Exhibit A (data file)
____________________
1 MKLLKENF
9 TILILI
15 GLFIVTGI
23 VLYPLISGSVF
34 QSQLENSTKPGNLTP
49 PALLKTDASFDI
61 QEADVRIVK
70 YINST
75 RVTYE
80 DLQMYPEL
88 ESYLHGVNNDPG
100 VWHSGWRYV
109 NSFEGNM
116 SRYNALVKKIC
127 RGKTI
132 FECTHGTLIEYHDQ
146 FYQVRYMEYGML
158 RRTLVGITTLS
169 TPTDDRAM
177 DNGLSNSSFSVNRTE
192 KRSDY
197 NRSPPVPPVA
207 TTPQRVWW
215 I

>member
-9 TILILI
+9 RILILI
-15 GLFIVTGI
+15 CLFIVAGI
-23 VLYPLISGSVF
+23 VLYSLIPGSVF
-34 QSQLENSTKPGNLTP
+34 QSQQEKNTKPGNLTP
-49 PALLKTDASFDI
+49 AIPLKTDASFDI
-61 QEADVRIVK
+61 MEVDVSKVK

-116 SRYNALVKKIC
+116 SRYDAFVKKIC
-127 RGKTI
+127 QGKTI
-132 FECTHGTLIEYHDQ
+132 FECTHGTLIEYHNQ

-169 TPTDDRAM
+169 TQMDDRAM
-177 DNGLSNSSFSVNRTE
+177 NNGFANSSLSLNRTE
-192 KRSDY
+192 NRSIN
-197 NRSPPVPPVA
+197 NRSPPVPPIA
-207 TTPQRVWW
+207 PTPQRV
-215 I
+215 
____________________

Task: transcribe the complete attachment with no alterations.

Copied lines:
1 MKLLKENF
9 TILILI
15 GLFIVTGI
23 VLYPLISGSVF
34 QSQLENSTKPGNLTP
49 PALLKTDASFDI
61 QEADVRIVK
70 YINST
75 RVTYE
80 DLQMYPEL
88 ESYLHGVNNDPG
100 VWHSGWRYV
109 NSFEGNM
116 SRYNALVKKIC
127 RGKTI
132 FECTHGTLIEYHDQ
146 FYQVRYMEYGML
158 RRTLVGITTLS
169 TPTDDRAM
177 DNGLSNSSFSVNRTE
192 KRSDY
197 NRSPPVPPVA
207 TTPQRVWW
215 I

>member
-9 TILILI
+9 RILILI
-15 GLFIVTGI
+15 CLFIVAGI
-23 VLYPLISGSVF
+23 VLYSLIPGSVF
-34 QSQLENSTKPGNLTP
+34 QSQQEKNTKPGNLTP
-49 PALLKTDASFDI
+49 AIPLKTDASFDI
-61 QEADVRIVK
+61 MEVDVSKVK

-116 SRYNALVKKIC
+116 SRYDAFVKKIC
-127 RGKTI
+127 QGKTI
-132 FECTHGTLIEYHDQ
+132 FECTHGTLIEYHNQ

-169 TPTDDRAM
+169 TQMDDRAM
-177 DNGLSNSSFSVNRTE
+177 NNGFANSSLSLNRTE
-192 KRSDY
+192 NRSIN
-197 NRSPPVPPVA
+197 NRSPPVPPIA
-207 TTPQRVWW
+207 PTPQRV
-215 I
+215 